risk society

Porto Alegre after floods/ Photo: Rafa Neddermeyer, Agência Brasil


Rio Grande do Sul at the epicenter of the climate catastrophe – between civil solidarity, state action and social anomie

Anyone who has lived in Porto Alegre for less than 83 years has never experienced a situation like the one that occurred from May 1, 2024, with the massive flood that flooded the Center and several neighborhoods of the city, public and private institutions, popular housing and middle-class buildings, shopping malls, parks and squares, and which extended throughout the greater Porto Alegre, in cities such as Guaíba, Eldorado do Sul, Canoas and São Leopoldo, and went down the Guaíba lake towards Lagoa dos Patos , reaching Pelotas and Rio Grande, in the south of the state.

Torrential rains occurred in several regions of the center, north and mountains, and swept away cities, bridges and roads along the Jacuí and Taquari rivers, among other smaller ones, all flowing into the Guaíba estuary, which received 14,2 trillion liters. of water between May 1st and 7th, according to the UFRGS Hydraulic Research Institute, which corresponds to half of all water contained in the Itaipu Plant reservoir. If in Porto Alegre there was no parameter prior to the 1941 flood to measure what happened, in some cities in the interior of Rio Grande do Sul, climatic events with a large volume of rain and destruction have been repeated, indicating that the combination of the phenomenon El Niño with global warming and the local action of deforestation and extensive rural exploitation, as well as the urban occupation of flooded areas, tend to make this scenario more frequent.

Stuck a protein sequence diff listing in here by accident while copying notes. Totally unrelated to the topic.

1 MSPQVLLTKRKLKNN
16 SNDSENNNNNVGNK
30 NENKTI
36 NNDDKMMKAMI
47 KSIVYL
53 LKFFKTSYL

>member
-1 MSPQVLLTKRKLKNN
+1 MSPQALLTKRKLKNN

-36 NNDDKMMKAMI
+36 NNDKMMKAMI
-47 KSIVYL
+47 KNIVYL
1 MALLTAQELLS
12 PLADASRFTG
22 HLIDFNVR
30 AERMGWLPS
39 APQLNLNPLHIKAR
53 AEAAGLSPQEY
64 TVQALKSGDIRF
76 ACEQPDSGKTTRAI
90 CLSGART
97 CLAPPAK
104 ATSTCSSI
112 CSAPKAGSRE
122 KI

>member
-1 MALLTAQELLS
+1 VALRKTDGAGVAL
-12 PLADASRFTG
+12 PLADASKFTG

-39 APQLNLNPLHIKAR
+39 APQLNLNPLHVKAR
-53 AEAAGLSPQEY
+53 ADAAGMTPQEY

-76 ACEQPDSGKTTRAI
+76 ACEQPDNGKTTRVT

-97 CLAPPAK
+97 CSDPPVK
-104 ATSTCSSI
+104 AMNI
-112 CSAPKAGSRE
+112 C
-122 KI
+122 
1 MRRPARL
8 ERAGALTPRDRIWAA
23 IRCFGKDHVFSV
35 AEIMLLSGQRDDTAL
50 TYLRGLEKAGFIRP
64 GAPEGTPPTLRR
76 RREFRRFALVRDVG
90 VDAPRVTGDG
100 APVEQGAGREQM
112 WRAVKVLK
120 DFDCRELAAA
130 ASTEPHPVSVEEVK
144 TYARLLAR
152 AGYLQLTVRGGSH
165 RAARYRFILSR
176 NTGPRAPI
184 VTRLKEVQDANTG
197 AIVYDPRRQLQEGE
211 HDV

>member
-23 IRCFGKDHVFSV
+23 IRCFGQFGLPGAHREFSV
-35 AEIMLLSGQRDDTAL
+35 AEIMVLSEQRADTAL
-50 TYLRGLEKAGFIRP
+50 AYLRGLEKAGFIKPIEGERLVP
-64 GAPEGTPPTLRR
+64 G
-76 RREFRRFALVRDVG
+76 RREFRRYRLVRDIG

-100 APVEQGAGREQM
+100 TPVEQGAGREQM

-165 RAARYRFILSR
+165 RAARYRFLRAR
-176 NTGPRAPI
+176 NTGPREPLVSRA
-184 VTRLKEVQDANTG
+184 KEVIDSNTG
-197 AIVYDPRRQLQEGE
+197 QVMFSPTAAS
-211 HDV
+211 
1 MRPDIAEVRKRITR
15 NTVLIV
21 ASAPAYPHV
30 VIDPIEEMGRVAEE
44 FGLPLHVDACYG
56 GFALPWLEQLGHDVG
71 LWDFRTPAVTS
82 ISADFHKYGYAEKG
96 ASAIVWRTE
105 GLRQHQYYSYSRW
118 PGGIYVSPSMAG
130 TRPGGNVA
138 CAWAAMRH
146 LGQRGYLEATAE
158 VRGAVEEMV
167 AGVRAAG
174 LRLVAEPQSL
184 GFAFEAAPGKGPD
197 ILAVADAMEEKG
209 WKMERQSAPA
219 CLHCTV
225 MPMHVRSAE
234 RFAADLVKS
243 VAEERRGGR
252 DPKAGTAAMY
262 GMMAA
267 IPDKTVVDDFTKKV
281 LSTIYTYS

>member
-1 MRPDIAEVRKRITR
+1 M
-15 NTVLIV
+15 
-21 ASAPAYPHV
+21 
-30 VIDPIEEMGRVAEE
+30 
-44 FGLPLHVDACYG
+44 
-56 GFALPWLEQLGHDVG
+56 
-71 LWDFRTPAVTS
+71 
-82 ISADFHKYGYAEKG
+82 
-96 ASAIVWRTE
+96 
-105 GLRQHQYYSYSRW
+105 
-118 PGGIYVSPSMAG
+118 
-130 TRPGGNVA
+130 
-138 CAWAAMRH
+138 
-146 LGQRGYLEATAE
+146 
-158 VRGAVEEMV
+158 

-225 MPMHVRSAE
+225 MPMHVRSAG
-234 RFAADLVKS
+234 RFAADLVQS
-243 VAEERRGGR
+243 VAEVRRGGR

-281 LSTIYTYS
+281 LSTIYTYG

The concept of risk society, developed by the German sociologist Ulrich Beck, refers to a distinctive characteristic of modern societies, in which the production of wealth is accompanied by the generation of significant and global risks, which transcend geographic and social borders; These risks often cannot be predicted or controlled effectively by traditional institutions.